Journalism is Failing Us—An Idea to Fix It

Journalism is Failing Us—An Idea to Fix It

If we are to become better leaders—as citizens—I believe we must improve journalism. I lament the dismal state of much media journalism around the world, but especially in the US, where most news outlets operate by two principles: promote its brand of politics, and maximize profit.

Here is a small illustration: What do you know about post colonial Africa? I recently traveled to Mauritania to help in a remote hospital. I wondered why our US media does not mention this country in their incessant 24/7 news cycle. A Google search under CNN, Fox News, and the word Mauritania reveals only a handful of articles about slavery in that country over the last 10 years and one video report from 2012.

Mauritania Sentences 13 Anti-Slavery Activists to Prison
Slavery’s Last Stronghold

There are two usual explanations for this: First, there is very little that would concern US citizens from Mauritania. Second, it is not the media’s role to educate. These are not sufficient answers.

I dream for journalism as a profession, like medicine, to have a code of ethics it adheres to that is centered on distinct and noble values. I suggest five of them below: inform, analyze, educate, elevate, and investigate. This new standard would serve our citizens and empower creative minds, who could then more effectively participate in and lead our democracy.

I call on new voices, especially thought and academic leaders in the world of journalism, to champion this. We need new leadership in the world of the journalism around the globe, but especially in the US.

The BBC is one media outlet that I believe aims to get it right. This is a direct quote from their Editorial Values: “The trust that our audience has in all our content underpins everything that we do. We are independent, impartial, and honest. We are committed to achieving the highest standards of accuracy and impartiality and strive to avoid knowingly or materially misleading our audiences. Our commitment to impartiality is at the heart of that relationship of trust. In all our output we will treat every subject with an impartiality that reflects the full range of views. We will consider all the relevant facts fairly and with an open mind.”

Mind you in the UK, there is a law that all television and radio media must be accurate, unbiased, and impartial. [Check out this article from NPR: A Look at Press Freedom and Regulation in the UK.] Print journalism in the UK is not subject to such laws, and are therefore biased.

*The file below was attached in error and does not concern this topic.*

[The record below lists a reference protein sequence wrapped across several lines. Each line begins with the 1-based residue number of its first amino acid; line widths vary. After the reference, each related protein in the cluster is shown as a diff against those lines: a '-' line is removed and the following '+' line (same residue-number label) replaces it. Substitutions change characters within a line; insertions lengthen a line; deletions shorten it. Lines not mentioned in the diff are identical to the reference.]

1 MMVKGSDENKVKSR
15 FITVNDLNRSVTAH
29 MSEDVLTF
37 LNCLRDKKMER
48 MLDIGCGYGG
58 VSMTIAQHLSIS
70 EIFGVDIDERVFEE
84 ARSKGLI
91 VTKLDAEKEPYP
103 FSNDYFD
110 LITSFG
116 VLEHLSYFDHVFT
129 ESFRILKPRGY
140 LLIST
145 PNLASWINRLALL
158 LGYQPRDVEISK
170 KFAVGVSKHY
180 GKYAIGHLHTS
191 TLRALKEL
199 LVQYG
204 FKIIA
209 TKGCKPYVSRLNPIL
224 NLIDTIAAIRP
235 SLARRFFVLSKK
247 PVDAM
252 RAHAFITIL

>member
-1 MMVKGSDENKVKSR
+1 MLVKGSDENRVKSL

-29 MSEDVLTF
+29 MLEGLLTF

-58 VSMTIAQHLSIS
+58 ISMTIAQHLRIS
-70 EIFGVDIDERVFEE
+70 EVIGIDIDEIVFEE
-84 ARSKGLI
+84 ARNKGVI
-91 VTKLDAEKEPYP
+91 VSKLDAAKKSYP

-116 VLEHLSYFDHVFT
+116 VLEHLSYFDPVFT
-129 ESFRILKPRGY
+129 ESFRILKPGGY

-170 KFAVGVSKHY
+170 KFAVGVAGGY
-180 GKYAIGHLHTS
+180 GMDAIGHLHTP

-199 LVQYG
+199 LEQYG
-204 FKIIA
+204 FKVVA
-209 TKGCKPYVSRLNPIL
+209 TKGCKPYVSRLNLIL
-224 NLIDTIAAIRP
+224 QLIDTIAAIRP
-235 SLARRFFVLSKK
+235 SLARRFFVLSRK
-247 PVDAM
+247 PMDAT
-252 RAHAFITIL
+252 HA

Below is what I see as our current state, ideal state, and possible solution.

Our Current State

Today’s media is driven by profits, generally whatever brings the highest number of viewers determines what is broadcasted. It is also driven by a need to influence opinions to the causes it champions. Therefore, I see that media today has three objectives, all of which I disagree with:

  • Advocate: Today’s media openly and covertly pushes the agenda of a certain ideology or leader.
  • Sensationalize: Today’s media focuses on trivial events and scrutinizes it for days on end sometimes.
  • Entertain: Many times, shows are very captivating with high entertainment value, but little educational and informational value.

The Values Our Media Should Be Held To 

  • Inform: Impartially let us know what is going on. Equally represent all points of views.
  • Analyze: Bring in experts to calmly explore the issues at hand, not just a number of sophomoric, shallow pundits.
  • Educate: Journalists need to not only inform, but educate. What if every day, there was a 20-minute show highlighting one country in the world? Learning about Mauritania will make a better citizen here in the US, or the UK, or Australia. It will give perspective with history, create empathy for our fellow humans, allow us to appreciate what we have, and learn from their march through history.
  • Elevate: As a major influencer of society, journalists should live by a credo that they will elevate society, where they demonstrate and promote civil discourse.
  • Investigate: This is a very important role that medial journalists should engage, yet these days I see less and less of it except for sensational purposes. Journalists must hold not only the government accountable, but all aspects of our culture. They must bring light to dark places.

A Possible Solution

I am calling on the journalism world to self-regulate. Maybe there can be a journalism body that each media outlet voluntarily seeks certification from. Such a certification would communicate to the public that that outlet operates by the high standards I am writing about here (or similar values). It would create a place where individuals could report biased or inaccurate facts (similar to the UK, however, make it voluntary, not legally binding). If that will not happen, then I invite us to have a national conversation about learning, and maybe emulating, the UK’s approach to new media regulation.

Journalism and free press is a cornerstone for democracy because it is designed to hold the government accountable and keep the citizens informed. People listen to journalists. We, as citizens, must demand that journalism operate with the highest of values and ethics.

Your Friend,
Wes Saade MD Signature
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